Wednesday, November 22, 2006

A history of Bible translation

A few weeks ago, a woman wrote to complain about the content of one of the stories told in a book our company carries.

"Hero Tales in Core K starts our students out with a prejudice against the Catholic Church without all the facts needed to make a determination, in my opinion," she wrote.

That [our children] should be learning half the story in Sonlight is not expected, but that is precisely what Hero Tales divulges--half the story.

I recommend Tyndale's Heresy to you.

At a minimum, students should be told that Tyndale did not produce the first Bible in English. Exploring the heretical aspects of his version would also be prudent, I think.

It is a fact usually ignored by Protestant historians that many English versions of the Scriptures existed before Wycliff, and these were authorized and perfectly legal (see Where We Got the Bible by Henry Graham, chapter 11, "Vernacular Scriptures Before Wycliff"). Also legal would be any future authorized translations. And certainly reading these translations was not only legal but also encouraged. All this law did was to prevent any private individual from publishing his own translation of Scripture without the approval of the Church.

I have to confess, it is not always easy to maintain openness to "new information." How can I afford the time?

But, as I replied to my correspondent, "Really great article recommendations and points. (I found Graham's book on the web and, so far, have read both Chapter 11 and Chapter 1.) . . . I am going to have to think how to "talk" about these things. . . ."

Well, I think it is time for me to begin to "talk." And, I'm afraid, I probably need to modify my comment about the article recommendations being "really great."

In one sense I really do believe them to be great: they were greatly informative. But they may, actually, have been more informative than my correspondent intended. So they are "really great" in an alternative sense as well that she may not appreciate as much as my original communication with her may have implied.

But before I get into that level of detail, let me note that I think all of us--Protestant, Catholic, whoever--should be very careful to understand and teach history accurately. And as I have found, too often, a lot of "history" is non-historical: it isn't accurate; it isn't true . . . or, should I say, isn't accurate and true enough (for my tastes, anyway!).

So let me begin by offering the most positive aspects of my correspondents' critique.

Tyndale did not produce the first Bible in English.

The book she is criticizing, Hero Tales by Dave & Neta Jackson, is a collection of biographies for children. One chapter, titled "William Tyndale," is subtitled, "The Man Who Gave Us the English Bible."

I will admit the subtitle is at least potentially misleading . . . if you read nothing else in the story and you make certain assumptions about the broader meaning of the (sub)title. What I mean by that is this: It is about as wrong to say "Tyndale gave us the English Bible" as it would be to say "Columbus discovered America."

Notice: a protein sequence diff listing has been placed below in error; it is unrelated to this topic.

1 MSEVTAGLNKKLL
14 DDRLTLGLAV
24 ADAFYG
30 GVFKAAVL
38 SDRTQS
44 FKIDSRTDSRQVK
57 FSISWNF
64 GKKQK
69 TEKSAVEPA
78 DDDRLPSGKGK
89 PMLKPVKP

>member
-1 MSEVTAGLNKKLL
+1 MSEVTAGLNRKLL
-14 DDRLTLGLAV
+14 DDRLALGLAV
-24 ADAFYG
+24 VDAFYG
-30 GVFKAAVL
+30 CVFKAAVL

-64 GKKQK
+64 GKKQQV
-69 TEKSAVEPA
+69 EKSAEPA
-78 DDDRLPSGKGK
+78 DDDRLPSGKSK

In one sense--or, depending on how far you want to nuance your words, in many senses--Columbus did not discover America. For example,

1) Columbus was by no means first to "discover" America. Clearly, the aboriginal peoples--the so-called "Indians"--had been in the land we now call America for well over a thousand years before Columbus arrived. Anthropologists would say they had been in "America" for thousands of years. Moreover, as research in the last century has made almost incontrovertibly clear:

2) Leif Ericson came to North America about AD1002; Chinese junks visited North America in 1421; and others, too, from distant lands, found their way to North America before Columbus did.

3) No place named "America" existed when Columbus "discovered" the land mass we now call America.

4) Columbus never used the word "America" to refer to the land mass now known by that name.

5) And so forth. . . .

But still, most people I know say Columbus discovered America. And that's certainly what they were taught.


Because it was his explorations and his reports that first truly opened the continents we now know as North and South America to exploration by Europeans and--as a result of the Europeans--the rest of the world. Prior to Columbus, the land masses we now know as North and South America remained largely, if not completely, unknown to those who lived outside. Their prior discoverers never reported their findings or reported them so poorly that "no one" followed up on their reports.

So is it fair to criticize those who say Columbus discovered America? Sure. Mildly. For the reasons stated and by way of proving one's superior grasp of historical realities.

But for all practical purposes, I have no serious difficulties with anyone saying Columbus discovered America.

Well, so it is, I'm afraid, with criticism of the Jacksons' article about Tyndale.

"At that time [i.e., when Tyndale was alive], it was illegal to translate the Scriptures into English without official approval," the Jacksons write. And that is correct. It had been illegal since 1408 when, as the Catholic Encyclopedia says (last sentence in section C.(2)), the Synod of Oxford "forbade the publication and reading of unauthorized vernacular versions of the Scriptures, restricting the permission to read the Bible in the vernacular to versions approved by the ordinary of the place, or . . . by the provincial council."

It was, as the Jacksons note, Tyndale's dream to make it possible for every man, woman and child in England, whether rich or poor, to read the Bible in English.

I need to stop here for the moment. But the story is . . . to be continued. . . .
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